My experience has been that F9 is usually competitive to a little cheaper on trips to and from DEN. F9 is usually more expensive on trips that originate and end outside of DEN, i.e. trips that connect through DEN.
 
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RE: New Frontier/Republic Part 28

Sun Oct 23, 2011 7:20 pm

Quoting norcal (Reply 24):
Because he replaced all the 717 flying with E-190s using Republic crews instead of bringing in the Midwest crews to do it.

Well, well, I try to avoid pilot matters, and to some extent you and I agree. But I have some problems with what happened, starting with the fact that it was TH who invited Republic in, and - originally - it was TH and TPG/NWA who were perceived as the villains.

Originally, the pilot anger was not directed at Republic - here is what (Midwest) Captain Schnedorf said:

http://www.eturbonews.com/4777/midwe...age-airlines-deal-republic-airways

Midwest Pilots express outrage at airline's deal with Republic Airways

"This is catastrophic news for our pilot group and for all Midwest employees. Management's plan to replace all but nine of our B-717s with EMB 170s and replace Midwest pilots with Republic pilots will have a devastating impact - raising the number of Midwest pilots who are out of work to approximately 300 of the some 400 pilots who were employed before TPG/NWA purchased the airline earlier this year. Furthermore, management restated its continued intent to wring drastic, draconian concessions from our pilots, holding our very jobs hostage as part of its deal with Republic."

A year ago, CEO Tim Hoeksema stated publicly that the deal with TPG/Northwest would 'be good for our airline, the employees, and the community.' Make no mistake: with this latest deal, Mr. Hoeksema, TPG, and Northwest have revealed their complete disregard for this airline and its employees. Today marks a dark day in the history of Milwaukee, Wisconsin as management has essentially sounded the death knell for Midwest Airlines and the reputation the employees have built for providing the 'best care in the air.'"


I do understand that transference of anger is a powerful thing, it has to have a focus, but I also recall that Midwest had lost half a billion dollars in 2008, and that, if it was to survive in any form, costs had to be dramatically reduced. How many airlines went to the wall in 2008?

But it is one thing for the pilots involved and/or perhaps the good folk of Milwaukee to feel this way, it's fairly understandable. I'm not sure why anyone looking at the situation with any degree of objectivity would feel that same negativity.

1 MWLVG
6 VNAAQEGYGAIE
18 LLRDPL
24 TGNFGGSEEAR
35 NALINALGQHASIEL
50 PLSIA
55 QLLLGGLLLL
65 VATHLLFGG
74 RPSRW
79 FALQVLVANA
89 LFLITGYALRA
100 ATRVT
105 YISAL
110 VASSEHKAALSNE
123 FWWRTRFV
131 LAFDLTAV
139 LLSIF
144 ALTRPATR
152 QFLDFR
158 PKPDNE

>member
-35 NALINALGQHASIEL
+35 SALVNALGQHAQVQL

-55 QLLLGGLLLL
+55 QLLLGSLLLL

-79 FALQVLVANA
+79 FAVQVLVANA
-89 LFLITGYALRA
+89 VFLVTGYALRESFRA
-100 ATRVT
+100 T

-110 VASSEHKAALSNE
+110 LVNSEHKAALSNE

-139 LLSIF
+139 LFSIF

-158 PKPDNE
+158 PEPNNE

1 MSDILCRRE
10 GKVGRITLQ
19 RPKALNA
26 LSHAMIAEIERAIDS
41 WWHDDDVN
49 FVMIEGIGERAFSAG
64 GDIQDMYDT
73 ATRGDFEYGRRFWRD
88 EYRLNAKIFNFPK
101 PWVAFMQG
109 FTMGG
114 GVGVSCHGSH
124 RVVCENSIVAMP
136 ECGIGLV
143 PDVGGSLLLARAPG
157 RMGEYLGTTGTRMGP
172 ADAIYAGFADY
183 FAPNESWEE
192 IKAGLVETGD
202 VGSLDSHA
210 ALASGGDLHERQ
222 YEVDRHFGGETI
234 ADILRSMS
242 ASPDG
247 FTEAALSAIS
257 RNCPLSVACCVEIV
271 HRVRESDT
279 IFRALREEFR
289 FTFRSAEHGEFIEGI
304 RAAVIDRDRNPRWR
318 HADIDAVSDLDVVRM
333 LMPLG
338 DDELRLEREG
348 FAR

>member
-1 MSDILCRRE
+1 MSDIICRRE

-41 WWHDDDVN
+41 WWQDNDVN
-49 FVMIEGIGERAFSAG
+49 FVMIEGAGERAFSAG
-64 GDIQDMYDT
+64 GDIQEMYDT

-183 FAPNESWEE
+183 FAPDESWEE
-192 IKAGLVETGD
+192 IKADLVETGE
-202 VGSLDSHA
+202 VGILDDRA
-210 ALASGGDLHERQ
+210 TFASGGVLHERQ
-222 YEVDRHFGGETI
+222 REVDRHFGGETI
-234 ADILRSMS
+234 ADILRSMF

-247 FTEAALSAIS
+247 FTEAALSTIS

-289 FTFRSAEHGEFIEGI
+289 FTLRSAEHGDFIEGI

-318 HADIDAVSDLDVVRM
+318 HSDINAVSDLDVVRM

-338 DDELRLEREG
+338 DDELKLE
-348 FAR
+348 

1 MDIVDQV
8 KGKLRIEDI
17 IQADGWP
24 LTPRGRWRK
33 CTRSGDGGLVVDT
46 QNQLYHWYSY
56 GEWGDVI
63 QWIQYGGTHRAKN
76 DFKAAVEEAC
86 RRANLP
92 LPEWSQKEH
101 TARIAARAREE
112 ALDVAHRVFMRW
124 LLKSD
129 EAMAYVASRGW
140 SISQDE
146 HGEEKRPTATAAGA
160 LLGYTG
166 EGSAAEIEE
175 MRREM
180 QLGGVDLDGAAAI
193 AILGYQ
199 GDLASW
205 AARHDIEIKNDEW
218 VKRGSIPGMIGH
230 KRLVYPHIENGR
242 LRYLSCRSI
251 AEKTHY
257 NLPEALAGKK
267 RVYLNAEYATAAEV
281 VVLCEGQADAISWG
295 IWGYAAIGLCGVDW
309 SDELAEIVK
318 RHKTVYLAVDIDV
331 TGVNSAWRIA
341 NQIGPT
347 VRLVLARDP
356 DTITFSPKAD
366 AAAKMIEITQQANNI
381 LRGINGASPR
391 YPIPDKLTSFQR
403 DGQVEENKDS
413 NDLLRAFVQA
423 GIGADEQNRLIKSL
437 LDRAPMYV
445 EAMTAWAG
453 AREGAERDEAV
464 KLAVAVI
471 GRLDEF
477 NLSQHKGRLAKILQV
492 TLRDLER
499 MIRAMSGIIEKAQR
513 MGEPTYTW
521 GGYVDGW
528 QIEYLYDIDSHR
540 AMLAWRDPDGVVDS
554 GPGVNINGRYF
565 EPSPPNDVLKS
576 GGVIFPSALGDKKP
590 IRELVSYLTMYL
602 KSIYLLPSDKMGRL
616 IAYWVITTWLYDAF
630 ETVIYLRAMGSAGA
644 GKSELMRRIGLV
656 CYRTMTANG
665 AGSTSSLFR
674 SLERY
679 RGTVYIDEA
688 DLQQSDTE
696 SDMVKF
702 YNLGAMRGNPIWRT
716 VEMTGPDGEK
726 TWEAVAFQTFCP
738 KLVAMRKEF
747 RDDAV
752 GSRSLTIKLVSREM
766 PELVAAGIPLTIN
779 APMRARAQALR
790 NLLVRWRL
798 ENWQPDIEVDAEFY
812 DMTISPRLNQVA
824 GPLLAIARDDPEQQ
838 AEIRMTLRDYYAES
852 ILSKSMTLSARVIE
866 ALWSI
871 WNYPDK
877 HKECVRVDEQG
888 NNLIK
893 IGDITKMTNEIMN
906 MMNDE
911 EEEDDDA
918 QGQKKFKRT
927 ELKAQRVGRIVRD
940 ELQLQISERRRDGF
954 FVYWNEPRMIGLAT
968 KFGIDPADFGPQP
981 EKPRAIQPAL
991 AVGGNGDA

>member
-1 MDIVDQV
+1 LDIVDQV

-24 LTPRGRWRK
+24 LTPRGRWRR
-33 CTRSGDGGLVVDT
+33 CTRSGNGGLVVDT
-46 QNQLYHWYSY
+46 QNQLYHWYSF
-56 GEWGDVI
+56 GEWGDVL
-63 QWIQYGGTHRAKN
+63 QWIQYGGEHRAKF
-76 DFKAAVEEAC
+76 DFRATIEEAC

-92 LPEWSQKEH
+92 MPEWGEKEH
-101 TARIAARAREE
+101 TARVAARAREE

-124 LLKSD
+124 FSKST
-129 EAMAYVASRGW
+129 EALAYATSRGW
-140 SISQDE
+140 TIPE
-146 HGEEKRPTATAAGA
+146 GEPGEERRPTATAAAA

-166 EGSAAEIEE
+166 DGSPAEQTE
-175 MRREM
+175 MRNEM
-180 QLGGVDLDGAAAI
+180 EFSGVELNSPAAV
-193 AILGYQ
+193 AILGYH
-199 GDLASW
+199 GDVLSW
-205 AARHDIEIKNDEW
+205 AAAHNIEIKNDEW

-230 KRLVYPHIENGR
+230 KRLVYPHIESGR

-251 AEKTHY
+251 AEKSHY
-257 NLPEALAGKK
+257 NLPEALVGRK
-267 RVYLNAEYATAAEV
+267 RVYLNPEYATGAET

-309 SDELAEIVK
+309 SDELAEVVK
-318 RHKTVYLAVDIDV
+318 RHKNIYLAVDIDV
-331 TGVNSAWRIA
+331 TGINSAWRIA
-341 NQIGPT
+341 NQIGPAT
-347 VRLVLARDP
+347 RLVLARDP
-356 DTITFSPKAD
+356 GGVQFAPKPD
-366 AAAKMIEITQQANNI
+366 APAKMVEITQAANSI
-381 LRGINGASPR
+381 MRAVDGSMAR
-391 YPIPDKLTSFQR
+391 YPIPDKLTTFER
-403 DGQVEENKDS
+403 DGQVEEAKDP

More curiously - to me - since it was Airtran who set this ball rolling, I'm not sure how Airtran became to be perceived as the White MKE Knight.

Quoting norcal (Reply 24):
Honestly it should have been expected and it would have been much better if the Midwest name was put to bed early and Frontier name had been chosen as the new name as soon as the purchase was closed.

Yes, I agree, it should have been expected and yes, I agree - with hindsight - the Midwest name should have been put to bed on Day 1 of the acquisition.

But that requires a fair degree of rationality, which as you have eloquently described, did not exist.

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RE: New Frontier/Republic Part 28

Sun Oct 23, 2011 7:38 pm

Quoting mariner (Reply 26):
More curiously - to me - since it was Airtran who set this ball rolling, I'm not sure how Airtran became to be perceived as the White MKE Knight.

I don't see Airtran portrayed the white knight here... Other than they opened a pilot base in MKE and hired some Midwest pilots. They also kept a promise to build up MKE as a hub city. As for the flying public, once the Midwest Brand was axed, loyalty left with it.... It didn't transfer to the Frontier Brand in other words.
 
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RE: New Frontier/Republic Part 28

Sun Oct 23, 2011 7:43 pm

Quoting MKENut (Reply 27):
I don't see Airtran portrayed the white knight here... Other than they opened a pilot base in MKE and hired some Midwest pilots. They also kept a promise to build up MKE as a hub city.

All I can go by is what i read in the Milwaukee press - and, to a much lesser extent, what I read here.

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RE: New Frontier/Republic Part 28

Sun Oct 23, 2011 8:01 pm

Quoting mariner (Reply 26):
Originally, the pilot anger was not directed at Republic - here is what (Midwest) Captain Schnedorf said:

That doesn't surprise me but BB has a face where as a company like TPG is largely unknown (and more importantly not an airline) by the public and therefore probably more difficult to direct anger at than it is at BB and Republic. Furthermore I think there is a bit of a "musical chairs" element to it and BB was the one at the fore front when the music stopped. So even though he didn't make the decision to start parking the 717s he accelerated the returns and more importantly was at the helm when the last one was returned. People remembered that.

Quoting mariner (Reply 26):
But that requires a fair degree of rationality, which as you have eloquently described, did not exist.